Updated: Jan 22
I am an NHS GP, looking for a “better way” to heal my patients. I want to help my patients feel well, healthy and happy. Like many doctors who have found their way to functional medicine, my journey started with my own health. Years of burning the candle at both ends had left me feeling exhausted. I had also been feeling disillusioned with my career as a GP, even at the start, as I struggled to figure out why my patients weren’t getting better. I felt like I was managing their drugs rather than their health, and that just didn’t sit well with me, so I started looking for another way.
I have always been obsessed with food and my journey through nutrition took me to the likes of T. Colin Campbell (China Study), Joel Furhman (Eat to Live), Zoe Harcombe, Mark Hyman and countless others. Not forgetting the popular Instagrammers such as the Helmsley sisters, deliciously Ella, The Doctors kitchen and Madeleine Shaw. I started to experiment with different ways of eating and what I learned was that there is no “one size fits all” approach to health. It is a very individual path for everyone and encompasses multiple factors including nutrition, movement, spirituality, stress management, environment, emotional support, relaxation and in some cases nutritional supplements or medication.
I discovered the Institution of Functional Medicine (IFM) around 5 years ago via their website. They have been running for around 20 years in the USA and provide health education with a good solid scientific evidence base that is constantly being reviewed by their large team of clinicians. The principle behind Functional Medicine is a patient centred approach to addressing the root cause of symptoms. This involves linking the patient’s unique story with interactions among genetic, environmental and lifestyle factors that can influence health and chronic disease. Through the IFM website I am able to access quality, professional material for both clinician and patient. They provide the Gold Standard in formal training in Functional Medicine which involves attending AFMCP, completing six advanced modules, a peer reviewed case study and an MCQ exam. There are also plenty of additional opportunities for CPD provided by the IFM and functional forum.
Several months prior to the course the networking had already begun in the form of a Facebook page just for the delegates. Through this I started a meetup group with four other doctors in my area, including a doctor who is already practicing Functional Medicine.
The first thing that hit me on the first day of AFMCP was the atmosphere. I had never been on a course or conference where there was so much positivity and excitement. Each day was jam packed with lectures, during which, the energising speakers who are all experts in their field managed to make even the most complicated biochemistry, (think hormone synthesis, complex pathways within the inflammatory cascade and mitochondrial function), seem effortlessly clear. Linked in with the lectures were case studies, group work, meditation and even dancing! All the activities were painstakingly organised by the team to ensure all practitioners, whatever their background, got a clear understanding of functional medicine and how to apply it, all backed up with a plethora of clinical studies. Included on the panel of speakers was Dr Rangan Chatterjee, an NHS GP who has brought lifestyle medicine to the surface in the UK via his BBC television show, Doctor in the House.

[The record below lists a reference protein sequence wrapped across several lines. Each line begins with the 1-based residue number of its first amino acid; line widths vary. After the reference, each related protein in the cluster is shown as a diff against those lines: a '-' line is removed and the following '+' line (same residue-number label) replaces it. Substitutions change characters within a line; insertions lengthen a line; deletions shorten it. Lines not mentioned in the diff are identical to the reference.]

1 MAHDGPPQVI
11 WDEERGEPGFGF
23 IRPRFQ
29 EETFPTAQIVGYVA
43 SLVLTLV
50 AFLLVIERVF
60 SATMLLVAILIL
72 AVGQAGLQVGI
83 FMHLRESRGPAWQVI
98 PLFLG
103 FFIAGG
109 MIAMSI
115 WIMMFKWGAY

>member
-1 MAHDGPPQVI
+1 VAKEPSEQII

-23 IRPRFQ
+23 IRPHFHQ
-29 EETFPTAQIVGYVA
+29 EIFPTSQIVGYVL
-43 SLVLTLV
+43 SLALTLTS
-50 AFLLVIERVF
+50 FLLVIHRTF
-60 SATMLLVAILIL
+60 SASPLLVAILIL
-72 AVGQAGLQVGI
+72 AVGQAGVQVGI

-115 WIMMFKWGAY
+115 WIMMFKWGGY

Now I can’t write about a functional medicine gathering without talking about the star of the show… the food! An exclusive, exquisite menu of healthy, fresh, functional foods was put together by Dr Rupy Ajula from The Doctors Kitchen, an AFMCP graduate and Medic Footprints follower. Each day, the menu followed the theme of the lectures closely and included foods that tied in with topics, while also keeping with a different daily ethnic theme, eg Indian, South American and Italian to name a few! We were treated to an array of salads, meat fish and vegetarian dishes, as well as delectable desserts, all of which were refined sugar, gluten and dairy free.
As well as educating the mind and nourishing the body, we were given regular opportunities to network with other industry professionals, previous graduates who were present as facilitators and a range of sponsors from the industry who specialised in supplements, laboratory testing, specialist foods and information technology. Delegates were also granted 6 months free IFM membership which includes access to their “Function Toolkit”. This is a vast library of useful information, leaflets, food plans and much more to enable a smooth and easy transition into using the new skills straight away.
I came away from my week at AFMCP feeling refreshed with a new energy and enthusiasm for my profession. I had formed new relationships with a community of people who shared my desire to improve the type of care I can offer to my patients by not only managing their chronic disease, but to restore health and vitality by addressing the root cause. This is the future of medicine and I am honoured to be part of the revolution.